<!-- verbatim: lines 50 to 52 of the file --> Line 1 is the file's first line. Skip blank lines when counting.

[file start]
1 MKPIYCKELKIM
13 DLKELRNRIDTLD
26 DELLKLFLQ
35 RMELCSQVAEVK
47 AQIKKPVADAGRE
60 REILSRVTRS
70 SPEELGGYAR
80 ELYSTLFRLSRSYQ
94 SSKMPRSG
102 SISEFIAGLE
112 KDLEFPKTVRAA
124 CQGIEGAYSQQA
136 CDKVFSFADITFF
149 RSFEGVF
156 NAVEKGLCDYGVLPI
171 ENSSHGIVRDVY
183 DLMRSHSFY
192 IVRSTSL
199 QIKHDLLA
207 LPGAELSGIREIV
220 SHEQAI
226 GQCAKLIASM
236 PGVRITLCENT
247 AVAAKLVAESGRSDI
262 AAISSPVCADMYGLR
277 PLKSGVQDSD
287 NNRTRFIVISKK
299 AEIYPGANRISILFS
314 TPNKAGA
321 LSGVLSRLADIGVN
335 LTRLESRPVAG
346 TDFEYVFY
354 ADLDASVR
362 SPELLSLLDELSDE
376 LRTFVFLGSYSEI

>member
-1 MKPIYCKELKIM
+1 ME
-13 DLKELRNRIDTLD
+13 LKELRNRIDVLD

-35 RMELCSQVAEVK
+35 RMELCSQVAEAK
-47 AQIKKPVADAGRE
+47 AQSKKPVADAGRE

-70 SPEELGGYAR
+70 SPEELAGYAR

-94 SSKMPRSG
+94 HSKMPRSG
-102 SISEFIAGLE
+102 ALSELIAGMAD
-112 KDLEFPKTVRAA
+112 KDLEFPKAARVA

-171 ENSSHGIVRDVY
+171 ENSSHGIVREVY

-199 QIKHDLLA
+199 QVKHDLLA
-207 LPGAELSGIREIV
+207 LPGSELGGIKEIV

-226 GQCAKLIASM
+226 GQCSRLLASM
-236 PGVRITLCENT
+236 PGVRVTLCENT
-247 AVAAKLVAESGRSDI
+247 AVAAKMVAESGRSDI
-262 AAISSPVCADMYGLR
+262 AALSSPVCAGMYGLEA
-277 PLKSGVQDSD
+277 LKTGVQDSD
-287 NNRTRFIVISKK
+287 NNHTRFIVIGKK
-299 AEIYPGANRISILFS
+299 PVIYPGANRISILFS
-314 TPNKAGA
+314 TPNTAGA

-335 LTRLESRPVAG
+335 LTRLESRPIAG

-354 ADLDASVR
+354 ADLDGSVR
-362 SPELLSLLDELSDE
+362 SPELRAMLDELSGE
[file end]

+102 ALSELIAGMAD
-112 KDLEFPKTVRAA
+112 KDLEFPKAARVA